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  • Spring+JPA, Hibernate+JPA, Spring+Hibernate+JPA ??

    I'd recently picked up on Spring and was recommending our team to use Spring + Hibernate stack. Now I ran into some articles on JPA. I went through some examples with Spring's JPA support. Now here are my questions,

    1) Do I need to use an ORM framework (like Hibernate) if I am going to use Spring + JPA ?
    2) What benefits do Spring+JPA provides over Spring+Hibernate?
    3) Is Spring+JPA an alternative to Spring+Hibernate? Does it provides all the features (abstraction, caching, distribution etc.) that Hibernate gives you?
    4) Can I continue to use Spring+Hibernate with these new APIs ?

    It's all very confusing to me right now - when do I use JPA or whether I should even need to care about it right now?

    Thanks.

  • #2
    JPA is a specification rather than a product. A number of ORM products, including Hibernate and TopLink, provide a JPA implementation. Thus, you can use Hibernate (for example) by either using it's own API or the JPA API. So, in theory, if you code against the JPA API you should be able to swap out implementations with no effect on your code.

    Note that currently the JPA specification does not cover all the features of the mature ORM implementations. For example, there is not criteria API under JPA. So, if you need any of these features you may have to use the implementation's native API.

    I don't think Spring enters into this in any way, it supports all the approaches equally as well for what it provides (eg declarative transactions).

    hope that helps.
    Jonny

    Originally posted by vivash
    I'd recently picked up on Spring and was recommending our team to use Spring + Hibernate stack. Now I ran into some articles on JPA. I went through some examples with Spring's JPA support. Now here are my questions,

    1) Do I need to use an ORM framework (like Hibernate) if I am going to use Spring + JPA ?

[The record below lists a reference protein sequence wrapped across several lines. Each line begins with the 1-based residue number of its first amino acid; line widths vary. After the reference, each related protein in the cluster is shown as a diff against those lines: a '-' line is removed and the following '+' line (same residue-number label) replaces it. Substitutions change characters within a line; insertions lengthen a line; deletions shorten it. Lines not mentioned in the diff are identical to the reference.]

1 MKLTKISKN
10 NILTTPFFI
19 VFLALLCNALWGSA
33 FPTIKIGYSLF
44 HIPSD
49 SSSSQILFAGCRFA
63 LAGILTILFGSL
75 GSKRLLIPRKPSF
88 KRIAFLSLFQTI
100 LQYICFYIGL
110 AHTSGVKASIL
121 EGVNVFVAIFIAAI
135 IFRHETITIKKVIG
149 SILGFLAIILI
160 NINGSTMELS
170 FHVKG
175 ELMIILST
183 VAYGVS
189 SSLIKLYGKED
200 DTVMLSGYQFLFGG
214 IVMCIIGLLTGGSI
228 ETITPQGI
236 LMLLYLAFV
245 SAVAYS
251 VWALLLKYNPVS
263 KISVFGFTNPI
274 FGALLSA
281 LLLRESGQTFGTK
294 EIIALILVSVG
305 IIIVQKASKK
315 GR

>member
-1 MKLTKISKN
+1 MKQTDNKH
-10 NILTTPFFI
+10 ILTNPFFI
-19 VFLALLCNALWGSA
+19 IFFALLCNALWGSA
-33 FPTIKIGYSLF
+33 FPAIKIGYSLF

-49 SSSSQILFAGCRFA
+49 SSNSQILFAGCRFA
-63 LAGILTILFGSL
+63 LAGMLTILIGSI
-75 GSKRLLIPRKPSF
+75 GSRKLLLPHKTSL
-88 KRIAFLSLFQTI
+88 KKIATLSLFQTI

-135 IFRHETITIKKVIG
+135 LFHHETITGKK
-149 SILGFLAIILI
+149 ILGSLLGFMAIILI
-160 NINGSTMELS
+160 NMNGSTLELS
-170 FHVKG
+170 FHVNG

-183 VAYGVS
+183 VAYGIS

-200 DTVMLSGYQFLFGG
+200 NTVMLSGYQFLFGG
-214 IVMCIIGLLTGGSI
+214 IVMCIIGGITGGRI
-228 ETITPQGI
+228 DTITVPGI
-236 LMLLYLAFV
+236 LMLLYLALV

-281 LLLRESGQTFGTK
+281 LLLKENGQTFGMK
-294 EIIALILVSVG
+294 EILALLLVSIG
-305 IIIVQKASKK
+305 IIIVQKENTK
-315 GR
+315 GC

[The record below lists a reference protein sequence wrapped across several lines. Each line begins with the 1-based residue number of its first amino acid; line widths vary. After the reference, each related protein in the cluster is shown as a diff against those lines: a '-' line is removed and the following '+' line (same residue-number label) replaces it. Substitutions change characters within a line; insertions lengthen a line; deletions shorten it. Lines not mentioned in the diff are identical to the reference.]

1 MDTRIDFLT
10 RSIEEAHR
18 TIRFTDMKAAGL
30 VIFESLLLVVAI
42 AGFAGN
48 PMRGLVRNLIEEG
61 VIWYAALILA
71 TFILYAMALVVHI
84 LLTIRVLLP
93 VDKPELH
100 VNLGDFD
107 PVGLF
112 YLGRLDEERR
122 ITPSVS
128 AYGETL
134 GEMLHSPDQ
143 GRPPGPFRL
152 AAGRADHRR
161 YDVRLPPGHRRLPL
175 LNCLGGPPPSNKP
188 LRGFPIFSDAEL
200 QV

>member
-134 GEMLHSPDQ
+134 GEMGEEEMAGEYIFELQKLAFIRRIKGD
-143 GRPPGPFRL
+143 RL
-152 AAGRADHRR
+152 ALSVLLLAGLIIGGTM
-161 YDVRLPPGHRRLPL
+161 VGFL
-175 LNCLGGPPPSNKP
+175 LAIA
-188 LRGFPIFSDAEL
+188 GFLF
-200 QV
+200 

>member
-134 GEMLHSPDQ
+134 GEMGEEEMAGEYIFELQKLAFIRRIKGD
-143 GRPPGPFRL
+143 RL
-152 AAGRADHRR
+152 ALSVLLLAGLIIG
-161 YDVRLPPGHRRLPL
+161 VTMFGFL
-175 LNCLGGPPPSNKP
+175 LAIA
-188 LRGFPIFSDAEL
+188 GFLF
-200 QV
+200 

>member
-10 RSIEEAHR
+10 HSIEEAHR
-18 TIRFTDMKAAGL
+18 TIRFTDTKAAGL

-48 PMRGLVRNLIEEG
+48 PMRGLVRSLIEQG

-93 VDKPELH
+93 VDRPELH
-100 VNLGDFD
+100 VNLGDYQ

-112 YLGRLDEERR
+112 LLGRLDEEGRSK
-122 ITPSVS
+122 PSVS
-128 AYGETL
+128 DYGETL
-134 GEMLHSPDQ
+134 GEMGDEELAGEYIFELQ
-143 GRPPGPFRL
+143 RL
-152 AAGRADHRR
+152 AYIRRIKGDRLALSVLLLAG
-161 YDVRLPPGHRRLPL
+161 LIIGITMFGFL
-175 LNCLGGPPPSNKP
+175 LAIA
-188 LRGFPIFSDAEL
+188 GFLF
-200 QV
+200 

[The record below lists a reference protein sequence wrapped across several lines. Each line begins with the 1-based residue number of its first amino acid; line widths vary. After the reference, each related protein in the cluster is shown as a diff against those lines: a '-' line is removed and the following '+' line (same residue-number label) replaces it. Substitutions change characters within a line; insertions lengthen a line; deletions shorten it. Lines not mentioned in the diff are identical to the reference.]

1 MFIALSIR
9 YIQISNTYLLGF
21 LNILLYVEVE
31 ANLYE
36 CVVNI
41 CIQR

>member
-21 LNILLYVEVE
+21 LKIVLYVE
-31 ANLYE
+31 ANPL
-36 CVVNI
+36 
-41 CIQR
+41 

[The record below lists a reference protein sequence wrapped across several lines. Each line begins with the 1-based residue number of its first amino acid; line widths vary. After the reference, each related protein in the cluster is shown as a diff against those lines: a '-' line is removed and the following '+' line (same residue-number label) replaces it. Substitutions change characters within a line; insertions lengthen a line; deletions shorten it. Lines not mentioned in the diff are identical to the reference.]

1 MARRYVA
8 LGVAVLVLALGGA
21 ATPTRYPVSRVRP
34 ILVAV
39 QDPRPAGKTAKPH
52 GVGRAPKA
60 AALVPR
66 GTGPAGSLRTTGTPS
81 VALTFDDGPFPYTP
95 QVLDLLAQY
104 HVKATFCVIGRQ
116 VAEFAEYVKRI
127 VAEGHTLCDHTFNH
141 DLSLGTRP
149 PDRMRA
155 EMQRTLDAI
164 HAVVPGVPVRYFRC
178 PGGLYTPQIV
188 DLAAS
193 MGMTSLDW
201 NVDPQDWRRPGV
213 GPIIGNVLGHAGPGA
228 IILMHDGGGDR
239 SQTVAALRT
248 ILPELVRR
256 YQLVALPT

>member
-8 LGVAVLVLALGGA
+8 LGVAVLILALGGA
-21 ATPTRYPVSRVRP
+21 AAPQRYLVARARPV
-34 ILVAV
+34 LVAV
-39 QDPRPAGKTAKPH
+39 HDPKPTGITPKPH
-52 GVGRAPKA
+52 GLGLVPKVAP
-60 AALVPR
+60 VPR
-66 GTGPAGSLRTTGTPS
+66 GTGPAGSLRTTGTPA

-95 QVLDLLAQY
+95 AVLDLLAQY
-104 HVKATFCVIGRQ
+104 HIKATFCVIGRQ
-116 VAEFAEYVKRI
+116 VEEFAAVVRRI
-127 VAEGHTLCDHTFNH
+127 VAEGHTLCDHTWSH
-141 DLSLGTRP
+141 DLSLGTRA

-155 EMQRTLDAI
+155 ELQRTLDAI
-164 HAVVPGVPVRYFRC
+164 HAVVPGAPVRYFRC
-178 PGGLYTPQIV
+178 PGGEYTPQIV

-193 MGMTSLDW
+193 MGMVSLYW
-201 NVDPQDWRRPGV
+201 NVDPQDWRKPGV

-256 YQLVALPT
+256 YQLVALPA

2) What benefits do Spring+JPA provides over Spring+Hibernate?
    3) Is Spring+JPA an alternative to Spring+Hibernate? Does it provides all the features (abstraction, caching, distribution etc.) that Hibernate gives you?
    4) Can I continue to use Spring+Hibernate with these new APIs ?

    It's all very confusing to me right now - when do I use JPA or whether I should even need to care about it right now?

    Thanks.

    Comment


    • #3
      Spring+JPA using hibernate

      Hello,
      I too, would like to use Hibernate 3.2 as a JPA provider (and hence use Spring2 with JPA support), but I'm unable to understand which kind of configuration I have to provide to Spring, can someone help?

      Thanks,
      Alex

      Comment


      • #4
        Originally posted by jwray
        Note that currently the JPA specification does not cover all the features of the mature ORM implementations. For example, there is not criteria API under JPA. So, if you need any of these features you may have to use the implementation's native API.
        Very true!
        And do not forget about implementation extensions the kind Hibernate JPA solution provides. I personally love their domain object validators.
        @Pattern(regex="regexp", flag=false) rocks big time!

        Comment


        • #5
          Can anyone shed any more light on this subject? I am trying to investigate the same issue.

          I would like to know what are the differences in functionality (APIs) are between Native Hibernate and Hibernates implementation of JPA.

          Also, are there any performance differences? I assume not since the Hibernate JPA is a wrapper to the Hibernate Core.

          Thanks
          Marc

          Comment


          • #6
            I'm only just starting to look into JPA but so far it's pretty much Hibernate (there are obviously differences). I guess a quick look at Session and EntityManager might be useful. As for the Hibernate JPA, I'm not sure about any performance difference. I guess you'd have to profile it.

            Comment

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